Context:

“With clear plans to launch my start-up immediately after graduating from Columbia Business School, I look forward to testing my ideas through the Entrepreneurial Sounding Board; I find this opportunity to meet with faculty and gain critical feedback and mentoring invaluable as I strive to refine my business plan and learn more about how to source investments…”

In the first example, the candidate shows an awareness of the Entrepreneurial Sounding Board but does not provide the context necessary for the reader to fully understand how he/she will use this resource; therefore, the mention is entirely superficial. As a result, it is easily forgettable, unconvincing, and impersonal. The applicant has seemingly not taken the time to reflect on this resource and how he/she would use it to progress toward his/her stated goals. The candidate then goes on to list the classes he/she plans to take and essentially succeeds in little more than cataloging resources rather than offering a reasoned consideration of how the school’s offerings are necessary.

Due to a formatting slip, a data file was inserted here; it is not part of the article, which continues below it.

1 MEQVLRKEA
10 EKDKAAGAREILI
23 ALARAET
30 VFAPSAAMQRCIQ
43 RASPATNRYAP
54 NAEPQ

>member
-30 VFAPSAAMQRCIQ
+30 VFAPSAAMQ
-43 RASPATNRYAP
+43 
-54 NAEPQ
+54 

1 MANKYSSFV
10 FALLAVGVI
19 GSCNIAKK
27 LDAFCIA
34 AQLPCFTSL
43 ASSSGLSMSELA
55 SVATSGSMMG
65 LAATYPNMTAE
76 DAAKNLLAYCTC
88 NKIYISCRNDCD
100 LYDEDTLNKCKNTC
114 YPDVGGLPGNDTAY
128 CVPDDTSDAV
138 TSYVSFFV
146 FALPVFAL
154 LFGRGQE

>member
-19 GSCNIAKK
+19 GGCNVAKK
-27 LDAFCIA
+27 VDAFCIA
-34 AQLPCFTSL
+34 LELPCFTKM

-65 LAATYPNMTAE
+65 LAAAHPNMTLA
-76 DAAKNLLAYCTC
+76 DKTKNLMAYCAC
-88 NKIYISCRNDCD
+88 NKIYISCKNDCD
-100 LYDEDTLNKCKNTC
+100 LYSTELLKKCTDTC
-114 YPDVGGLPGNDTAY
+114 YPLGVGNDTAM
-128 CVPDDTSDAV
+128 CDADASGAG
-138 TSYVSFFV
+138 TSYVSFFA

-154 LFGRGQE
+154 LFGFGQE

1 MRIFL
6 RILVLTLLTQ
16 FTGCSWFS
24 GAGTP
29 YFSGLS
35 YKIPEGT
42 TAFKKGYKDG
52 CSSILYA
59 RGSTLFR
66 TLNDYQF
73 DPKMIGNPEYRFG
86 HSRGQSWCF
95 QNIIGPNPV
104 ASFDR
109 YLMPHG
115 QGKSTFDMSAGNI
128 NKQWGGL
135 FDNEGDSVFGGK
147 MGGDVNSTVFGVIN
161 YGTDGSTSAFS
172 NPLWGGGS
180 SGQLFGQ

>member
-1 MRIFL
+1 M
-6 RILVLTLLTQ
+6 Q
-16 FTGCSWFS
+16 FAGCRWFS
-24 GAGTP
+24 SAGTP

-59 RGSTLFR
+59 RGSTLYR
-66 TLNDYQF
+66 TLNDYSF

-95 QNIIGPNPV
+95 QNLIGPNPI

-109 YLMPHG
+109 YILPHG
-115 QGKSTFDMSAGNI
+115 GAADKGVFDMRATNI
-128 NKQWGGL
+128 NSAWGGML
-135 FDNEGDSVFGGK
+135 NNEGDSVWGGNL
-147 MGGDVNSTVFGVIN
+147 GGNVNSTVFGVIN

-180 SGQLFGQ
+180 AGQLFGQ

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GMAT Impact: How to Solve Any Sentence Correction Problem, Part 1

GMAT Impact: How to Solve Any Sentence Correction Problem, Part 1 - mbaMissionWith regard to the GMAT, raw intellectual horsepower helps, but it is not everything. In this blog series, Manhattan Prep’s Stacey Koprince teaches you how to perform at your best on test day by using some common sense.